- Be prepared to act like a fool sometimes. If you think you’re too cool to run around in fancy dress, or pretend to be a dragon, or have imaginary tea parties, then au pairing for young children is not for you! But honestly, throw yourself into it and it can be a really good laugh.
- You can sleep at the end of your trip! You may feel tired from early starts and busy days looking after children, but force yourself out into your new surroundings in the evenings or you will regret it.
- Talk to the family. Take interest in their lives! Ask about the city’s history, the country’s politics, their lifestyles, where they grew up and their jobs. Every evening over dinner, the kids would be in bed and my host parents and I would sit and just compare our cultures and it was really eye-opening. Spain isn’t that far from England, and I naively did not imagine there would be much difference in attitudes and politics, but there really is. I learnt all about Catalonia’s history with Spain, I even learnt some Catalan words and phrases as well as Spanish and so when I left I really felt I got to know the city for the fascinating place it is.
Live like a local. Eat like a local. Ask your host parents if you can cook with them and they can teach you local dishes. Help do the shopping at local markets (never before had I seen let alone bought an entire giant €100 monkfish… to be honest I did not know what a monkfish was but there was a whole one sat staring at me, looking freakishly disgusting in the shopping trolley… but oh my god it tasted so good!) And bring your new cooking skills home… I think my actual family love me even more now I can cook a great paella! Honestly take every opportunity to live like a local. Obviously see the tourist areas but if you just stick to tourist spots you’re going to miss out on some amazing experiences.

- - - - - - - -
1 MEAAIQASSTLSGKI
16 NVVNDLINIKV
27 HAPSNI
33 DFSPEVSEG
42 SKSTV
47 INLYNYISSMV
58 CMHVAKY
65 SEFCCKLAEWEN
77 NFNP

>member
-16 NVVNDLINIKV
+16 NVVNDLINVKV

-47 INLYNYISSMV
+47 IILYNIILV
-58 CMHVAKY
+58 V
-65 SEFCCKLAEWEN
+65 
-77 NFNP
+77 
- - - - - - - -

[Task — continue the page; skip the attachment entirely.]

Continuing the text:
- Explore! On a few of your days off get the train out of the city and see the surrounding areas. (If you’re in Barcelona, a day trip to Montserrat is a must!) And if you get just an hour to spare for lunch, take your camera and go for a walk and find a local cafe. And finally, search online for events in your host city during your stay. I was lucky enough to attend Barcelona Pride festival which was just an incredible day. Also, do not be scared to do things on your own. I had never been to a concert alone before, but I ended up going to several concerts at Pedralbes Palace and beach festivals alone and made friends whilst I was there. Just make the most of every day throughout your experience.
Being an au pair could be one of the best decisions you make this year. It definitely was for me last year. So if you find yourself with nothing to do this summer, don’t sit around envying other people’s beautifully filtered holiday snaps… go out and make your own!
(Just a quick thanks to Au Pair World and my Spanish host family for making summer 2016 the best summer of my life so far!)